Does nobody see the irony in automatically being suspicious of Jewish people for being ~connected to Israel~ (and therefore supposedly for the oppression of Palestinians… a lot of jumping there lol) as someone from the United States, arguably the most violent country in the world, both against populations elsewhere and to the indigenous populations here? Not that the ppl who do this don’t care about the actions of the US, but I mean, it’s not like you fucking ban the rainbow US flag at Chicago dyke march, you ban the rainbow Star of David. It’s anti Semitic. There’s no way around it. You see someone from a marginalized population and ascribe tons and tons of negativity to them without any other info than their identity, you’re a bigot.

ETERNAL PURPOSE AND HOPE FOR THE YOUTH AND FUTURE

remember to remember this message when it all is to hard to bare, or upon child birth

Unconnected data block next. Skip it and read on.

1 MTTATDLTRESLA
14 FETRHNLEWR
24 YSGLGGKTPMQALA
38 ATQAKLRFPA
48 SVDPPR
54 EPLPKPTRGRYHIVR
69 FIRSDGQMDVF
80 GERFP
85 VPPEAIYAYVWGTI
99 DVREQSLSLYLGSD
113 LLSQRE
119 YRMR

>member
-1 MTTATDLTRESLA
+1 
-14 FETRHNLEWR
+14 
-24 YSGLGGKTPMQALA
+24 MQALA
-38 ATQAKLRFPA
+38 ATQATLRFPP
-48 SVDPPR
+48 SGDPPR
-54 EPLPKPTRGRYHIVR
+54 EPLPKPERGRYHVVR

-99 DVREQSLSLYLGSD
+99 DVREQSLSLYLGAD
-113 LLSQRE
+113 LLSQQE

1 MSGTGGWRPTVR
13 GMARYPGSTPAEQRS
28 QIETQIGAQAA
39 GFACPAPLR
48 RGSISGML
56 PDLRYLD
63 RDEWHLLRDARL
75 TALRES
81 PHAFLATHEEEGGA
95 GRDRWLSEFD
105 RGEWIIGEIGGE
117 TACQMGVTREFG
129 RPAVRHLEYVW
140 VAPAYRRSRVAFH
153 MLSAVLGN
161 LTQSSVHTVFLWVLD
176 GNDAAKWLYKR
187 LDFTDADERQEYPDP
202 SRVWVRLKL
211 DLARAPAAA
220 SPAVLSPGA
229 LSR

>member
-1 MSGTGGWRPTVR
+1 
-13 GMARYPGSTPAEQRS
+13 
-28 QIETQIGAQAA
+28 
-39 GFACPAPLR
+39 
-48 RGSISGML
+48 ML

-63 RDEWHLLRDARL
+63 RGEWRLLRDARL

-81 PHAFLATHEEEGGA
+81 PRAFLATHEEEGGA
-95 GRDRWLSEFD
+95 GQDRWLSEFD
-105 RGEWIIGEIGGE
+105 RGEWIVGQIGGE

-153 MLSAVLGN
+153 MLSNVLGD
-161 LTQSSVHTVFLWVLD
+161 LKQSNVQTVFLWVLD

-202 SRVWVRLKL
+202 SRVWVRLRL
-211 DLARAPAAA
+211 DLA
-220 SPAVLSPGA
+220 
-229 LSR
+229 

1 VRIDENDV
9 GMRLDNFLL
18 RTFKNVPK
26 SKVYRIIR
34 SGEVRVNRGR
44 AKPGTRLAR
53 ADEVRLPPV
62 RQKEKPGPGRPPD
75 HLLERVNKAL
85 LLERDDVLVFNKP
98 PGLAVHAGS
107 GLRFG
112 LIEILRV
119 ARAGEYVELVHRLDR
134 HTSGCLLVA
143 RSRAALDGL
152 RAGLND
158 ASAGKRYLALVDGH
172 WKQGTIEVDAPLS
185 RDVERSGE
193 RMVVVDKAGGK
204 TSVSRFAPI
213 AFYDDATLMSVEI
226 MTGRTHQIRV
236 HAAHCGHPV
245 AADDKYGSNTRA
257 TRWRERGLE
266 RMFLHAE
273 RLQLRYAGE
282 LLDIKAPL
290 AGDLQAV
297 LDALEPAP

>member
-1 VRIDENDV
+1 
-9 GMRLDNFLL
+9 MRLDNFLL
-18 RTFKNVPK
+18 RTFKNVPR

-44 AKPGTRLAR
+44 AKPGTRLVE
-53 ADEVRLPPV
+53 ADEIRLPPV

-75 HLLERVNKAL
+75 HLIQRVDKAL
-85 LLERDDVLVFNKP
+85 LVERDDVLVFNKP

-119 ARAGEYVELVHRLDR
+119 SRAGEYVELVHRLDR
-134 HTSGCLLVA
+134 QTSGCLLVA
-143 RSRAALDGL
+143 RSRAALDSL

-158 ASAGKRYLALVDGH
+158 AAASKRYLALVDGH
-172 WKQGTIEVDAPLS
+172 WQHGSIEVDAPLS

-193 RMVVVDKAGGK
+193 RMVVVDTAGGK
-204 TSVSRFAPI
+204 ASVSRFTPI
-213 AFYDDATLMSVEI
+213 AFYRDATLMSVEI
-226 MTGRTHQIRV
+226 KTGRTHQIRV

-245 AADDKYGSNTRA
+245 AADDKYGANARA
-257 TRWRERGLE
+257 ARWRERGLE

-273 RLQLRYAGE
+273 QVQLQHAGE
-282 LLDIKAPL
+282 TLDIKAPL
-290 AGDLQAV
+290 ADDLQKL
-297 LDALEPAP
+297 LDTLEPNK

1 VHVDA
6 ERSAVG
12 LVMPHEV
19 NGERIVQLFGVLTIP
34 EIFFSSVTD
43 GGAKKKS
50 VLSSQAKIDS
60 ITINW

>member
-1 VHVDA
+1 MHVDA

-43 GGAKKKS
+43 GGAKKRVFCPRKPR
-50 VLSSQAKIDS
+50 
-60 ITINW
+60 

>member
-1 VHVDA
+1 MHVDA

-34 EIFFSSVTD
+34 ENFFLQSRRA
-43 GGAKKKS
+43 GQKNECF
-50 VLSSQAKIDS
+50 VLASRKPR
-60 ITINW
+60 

to be rid of the depressional & violent state of mind we all are naturally born with is to immediately understand and acquire purpose, and evolve accordingly

the purpose of the human mind, is creation and evolution, how will you build or destroy this world? how will you evolve accordingly to your ideal vision and goal/purpose, with purpose there is a lack of attention to anything other than your dreams and goals with the determination of the individual human & structure and belief built around that individual human being or “brain”


the purpose will & can always be, create, destroy, evolve, but beyond anything and everything their must always be purpose and that is for you as an individual to create and understand


now here’s the fun part that gets rid of the depression,